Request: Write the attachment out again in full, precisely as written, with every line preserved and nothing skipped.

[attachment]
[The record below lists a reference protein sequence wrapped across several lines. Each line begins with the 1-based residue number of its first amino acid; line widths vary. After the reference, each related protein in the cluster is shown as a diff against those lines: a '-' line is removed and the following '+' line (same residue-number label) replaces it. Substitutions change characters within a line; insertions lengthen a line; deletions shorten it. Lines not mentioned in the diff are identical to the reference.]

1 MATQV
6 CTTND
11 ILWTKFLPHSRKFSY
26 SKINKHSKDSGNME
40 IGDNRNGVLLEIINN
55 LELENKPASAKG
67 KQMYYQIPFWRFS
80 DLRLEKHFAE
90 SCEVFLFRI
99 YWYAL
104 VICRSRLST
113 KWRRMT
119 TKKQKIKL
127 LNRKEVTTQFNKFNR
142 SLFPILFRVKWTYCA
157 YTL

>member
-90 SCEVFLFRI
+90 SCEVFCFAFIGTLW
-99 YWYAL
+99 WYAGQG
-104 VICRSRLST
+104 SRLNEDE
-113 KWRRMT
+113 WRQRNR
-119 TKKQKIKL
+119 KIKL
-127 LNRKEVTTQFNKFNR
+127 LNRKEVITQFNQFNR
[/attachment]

[The record below lists a reference protein sequence wrapped across several lines. Each line begins with the 1-based residue number of its first amino acid; line widths vary. After the reference, each related protein in the cluster is shown as a diff against those lines: a '-' line is removed and the following '+' line (same residue-number label) replaces it. Substitutions change characters within a line; insertions lengthen a line; deletions shorten it. Lines not mentioned in the diff are identical to the reference.]

1 MATQV
6 CTTND
11 ILWTKFLPHSRKFSY
26 SKINKHSKDSGNME
40 IGDNRNGVLLEIINN
55 LELENKPASAKG
67 KQMYYQIPFWRFS
80 DLRLEKHFAE
90 SCEVFLFRI
99 YWYAL
104 VICRSRLST
113 KWRRMT
119 TKKQKIKL
127 LNRKEVTTQFNKFNR
142 SLFPILFRVKWTYCA
157 YTL

>member
-90 SCEVFLFRI
+90 SCEVFCFAFIGTLW
-99 YWYAL
+99 WYAGQG
-104 VICRSRLST
+104 SRLNEDE
-113 KWRRMT
+113 WRQRNR
-119 TKKQKIKL
+119 KIKL
-127 LNRKEVTTQFNKFNR
+127 LNRKEVITQFNQFNR